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Knowledge Management - A Fad or a Ticket to Ride?
Notes accompanying a presentation to the Institute of Information Scientists, February 1998. This was subsequently updated and presented at their 40th anniversary event in September 1998. You can browse the presentation given on this occassion or download the Powerpoint file. (203K)
Since you are here and reading this, you have already bought your "ticket to ride" the knowledge management bandwagon. Its a roller coaster ride, and only those with the right skills and know-how will not be thrown off course. Hold tight and enjoy the ride!
New, yet not new
We have tracked its strategic impact since the mid 1980s (when I was Strategic Planning Manager at DEC UK), and its importance has been slowly but surely gaining momentum over the last decade or so, culminating in its widespread visibility as a strategic lever in 1995 (USA), and 1996-7 (UK).
Like all new terms, the number of definitions grows daily. Here’s our synthesis of the mainstream:
Typical Knowledge Management Initiatives
Two main thrusts:
Several key strategies - exploit knowledge in products, people, processes (see article). Also not forgetting what you knew e.g. downsizing.
What has happened to your corporate library?
Explicit vs. Tacit knowledge - that which is codifiable e.g. in documents, databases; that which is in people’ heads.
Nonaka and Takeuchi conversion processes:
Effective knowledge sharing is more than ‘explicit’ databases. However, information professionals can help the organisation move towards ‘knowledge bases’:
Your best contribution - the personal interface between the business need and the database(s) of information; the link between those with problems/queries and others with solutions. Be a ‘business partner’ and consultant. You are a key link in the organisation’s ‘web of vital knowledge’.
New roles identified in our research:
Some Key Skills
Shades of a hybrid, with varying depths of knowledge in particular areas:
Note: Specific knowledge e.g. of sources, needs continually refreshing, and decays faster than the basic skills.
Implications for Information Professionals
Knowledge is gaining visibility at top management levels. You can either be part of this, or watch it happen from the sidelines. If you want part of the action:
You have some key skills your organisation needs to succeed with its knowledge-based strategies. So go with the flow - join the bandwagon, and be successful!!
Journal of Knowledge Management - quarterly (with case studies)
By the presenter:
Knowledge Centres - Aggregating Dispersed Knowledge
Do you need a knowledge center, particularly since all the users and sources of knowledge are dispersed? Too often, we see organizations investing quite heavily in document management software, Intranets, and groupware technologies such as Lotus Notes/Domino, yet giving scant thought to the structure and organization of information they support. The management consultancies, in particular, have realized the benefits of a knowledge center, that puts order and structure onto an internal Intranet. In the Skyrme/Amidon report 'Creating the Knowledge Based Business' we feature Booz Allen & Hamilton's Knowledge Online and Price Waterhouse's KnowledgeViewSM. These systems have information specialists who manage content and provide services to their consultants. So why should an organization invest in a central services group rather than leaving it to individuals?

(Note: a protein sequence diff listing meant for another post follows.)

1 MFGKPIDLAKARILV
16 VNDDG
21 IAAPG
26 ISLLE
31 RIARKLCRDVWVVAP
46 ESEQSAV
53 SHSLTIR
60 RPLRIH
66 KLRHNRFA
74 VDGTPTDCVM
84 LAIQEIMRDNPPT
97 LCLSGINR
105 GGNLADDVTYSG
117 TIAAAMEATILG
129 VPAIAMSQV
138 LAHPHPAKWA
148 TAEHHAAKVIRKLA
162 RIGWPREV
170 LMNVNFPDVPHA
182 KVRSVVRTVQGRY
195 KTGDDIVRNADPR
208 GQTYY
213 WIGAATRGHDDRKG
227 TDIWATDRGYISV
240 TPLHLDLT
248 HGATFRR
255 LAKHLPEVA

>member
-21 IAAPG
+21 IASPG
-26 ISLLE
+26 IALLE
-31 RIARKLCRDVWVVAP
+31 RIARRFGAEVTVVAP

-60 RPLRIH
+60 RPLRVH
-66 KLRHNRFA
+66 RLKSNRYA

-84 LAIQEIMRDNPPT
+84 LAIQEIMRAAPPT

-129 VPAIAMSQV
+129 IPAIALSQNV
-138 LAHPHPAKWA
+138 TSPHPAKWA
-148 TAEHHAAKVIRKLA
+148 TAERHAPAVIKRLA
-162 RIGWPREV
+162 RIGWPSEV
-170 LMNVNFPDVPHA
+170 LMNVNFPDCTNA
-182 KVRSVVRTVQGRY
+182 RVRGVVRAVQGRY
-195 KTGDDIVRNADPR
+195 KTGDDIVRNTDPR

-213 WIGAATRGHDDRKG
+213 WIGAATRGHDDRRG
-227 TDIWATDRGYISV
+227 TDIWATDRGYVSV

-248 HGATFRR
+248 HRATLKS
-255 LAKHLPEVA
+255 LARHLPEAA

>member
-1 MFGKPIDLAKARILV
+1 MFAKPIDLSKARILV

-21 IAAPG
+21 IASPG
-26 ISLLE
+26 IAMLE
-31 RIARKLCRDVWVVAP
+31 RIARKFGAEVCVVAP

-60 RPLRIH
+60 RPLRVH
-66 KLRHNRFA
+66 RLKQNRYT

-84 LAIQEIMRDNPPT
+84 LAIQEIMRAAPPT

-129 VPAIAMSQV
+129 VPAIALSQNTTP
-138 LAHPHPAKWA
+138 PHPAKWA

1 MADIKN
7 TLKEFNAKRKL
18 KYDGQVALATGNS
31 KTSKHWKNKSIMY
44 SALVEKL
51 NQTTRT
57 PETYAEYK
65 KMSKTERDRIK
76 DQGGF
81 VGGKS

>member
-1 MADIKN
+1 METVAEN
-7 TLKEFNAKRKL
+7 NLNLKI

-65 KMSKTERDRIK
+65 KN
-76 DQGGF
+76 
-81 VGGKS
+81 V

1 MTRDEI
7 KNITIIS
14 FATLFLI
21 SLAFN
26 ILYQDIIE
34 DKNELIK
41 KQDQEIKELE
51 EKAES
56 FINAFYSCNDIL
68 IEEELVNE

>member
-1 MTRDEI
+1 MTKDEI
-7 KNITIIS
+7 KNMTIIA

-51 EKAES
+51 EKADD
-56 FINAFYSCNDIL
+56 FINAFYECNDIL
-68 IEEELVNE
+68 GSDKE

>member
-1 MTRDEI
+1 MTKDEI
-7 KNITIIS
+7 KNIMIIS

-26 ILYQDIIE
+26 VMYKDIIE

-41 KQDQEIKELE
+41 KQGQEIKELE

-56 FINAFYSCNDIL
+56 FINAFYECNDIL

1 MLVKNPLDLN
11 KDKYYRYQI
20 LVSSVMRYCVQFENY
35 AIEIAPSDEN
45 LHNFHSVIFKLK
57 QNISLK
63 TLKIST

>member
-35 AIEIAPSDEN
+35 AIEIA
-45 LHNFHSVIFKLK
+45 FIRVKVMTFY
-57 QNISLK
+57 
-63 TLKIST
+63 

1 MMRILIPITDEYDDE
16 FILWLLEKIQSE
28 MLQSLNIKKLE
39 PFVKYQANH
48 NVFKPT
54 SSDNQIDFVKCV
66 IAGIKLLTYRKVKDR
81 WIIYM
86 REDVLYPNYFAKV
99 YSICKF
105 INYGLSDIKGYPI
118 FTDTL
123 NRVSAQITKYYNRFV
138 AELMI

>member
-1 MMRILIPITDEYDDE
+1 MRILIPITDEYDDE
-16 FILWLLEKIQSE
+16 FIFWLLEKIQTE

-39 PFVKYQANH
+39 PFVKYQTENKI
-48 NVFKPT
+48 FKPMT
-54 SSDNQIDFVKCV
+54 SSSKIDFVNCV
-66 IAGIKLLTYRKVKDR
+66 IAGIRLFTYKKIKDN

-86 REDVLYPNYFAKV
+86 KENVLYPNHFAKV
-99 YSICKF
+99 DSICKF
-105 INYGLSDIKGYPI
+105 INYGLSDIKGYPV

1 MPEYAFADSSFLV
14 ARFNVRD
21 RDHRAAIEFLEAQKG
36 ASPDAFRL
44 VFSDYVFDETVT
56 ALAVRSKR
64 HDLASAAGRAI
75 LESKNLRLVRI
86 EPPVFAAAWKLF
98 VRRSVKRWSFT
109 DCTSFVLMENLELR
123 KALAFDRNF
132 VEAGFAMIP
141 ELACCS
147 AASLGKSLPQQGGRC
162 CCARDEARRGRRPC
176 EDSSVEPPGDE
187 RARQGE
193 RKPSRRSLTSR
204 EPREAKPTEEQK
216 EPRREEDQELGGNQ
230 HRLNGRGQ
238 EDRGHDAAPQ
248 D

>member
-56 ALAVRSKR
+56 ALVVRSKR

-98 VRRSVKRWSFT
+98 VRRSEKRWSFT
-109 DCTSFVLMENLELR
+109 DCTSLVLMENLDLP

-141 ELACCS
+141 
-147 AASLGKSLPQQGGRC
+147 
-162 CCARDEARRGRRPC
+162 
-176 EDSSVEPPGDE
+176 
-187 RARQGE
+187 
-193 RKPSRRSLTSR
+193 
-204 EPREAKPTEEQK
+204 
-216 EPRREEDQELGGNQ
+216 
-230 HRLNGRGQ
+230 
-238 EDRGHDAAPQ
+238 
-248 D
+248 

Consider the services that a typical knowledge center provides. It:
In short, they are a focal point for collection, structuring and disseminating information. That does not mean they do it all themselves. They set the framework and structures, develop the good practice guides, and provide information management expertise.
A 'center' saves costs on generic information processes by:
It can also act as a monitoring point that leverages knowledge for the rest of the business. Over time the cumulative knowledge and expertise within a center helps:
All this adds up to concentrated competence, a good example of the benefits of aggregating knowledge that would otherwise be dispersed and lack critical mass.
Since writing our report, we have become aware of the Knowledge Centers at American Management Systems, managed by Susan Hanley. Their brochure explains this point very well:
Hanley emphasizes that their centers offer more than a collection of information: "they actively and creatively link people". They provide "virtual communities of experts who find and deliver information to client teams". AMS have six knowledge centers and an AMS 'hotline', that consultants can call to get access to their knowledge. Hanley estimates that the center saved AMS $5000,000 in its first year of operation, mainly through faster query handling - on average, the experts at the centers can come up with relevant information and answers 8 times faster than the typical consultant!
Its a paradox of our times, that during a period when management consultancies have been building their centers, many industrial organizations have been running down their corporate libraries. If what's in their place can deliver these benefits, all well and good. However, how many corporations are missing the benefits of a critical mass that delivers the kinds of benefits experienced by AMS?
On the other hand, perhaps that why companies are spending so much money on consultancies - since the consultancies can now can put their fingers on vital knowledge quicker than the firms can themselves. Have they unwittingly outsourced a strategic asset, which once they had themselves? An interesting thought!
AMS is at http://www.amsinc.com
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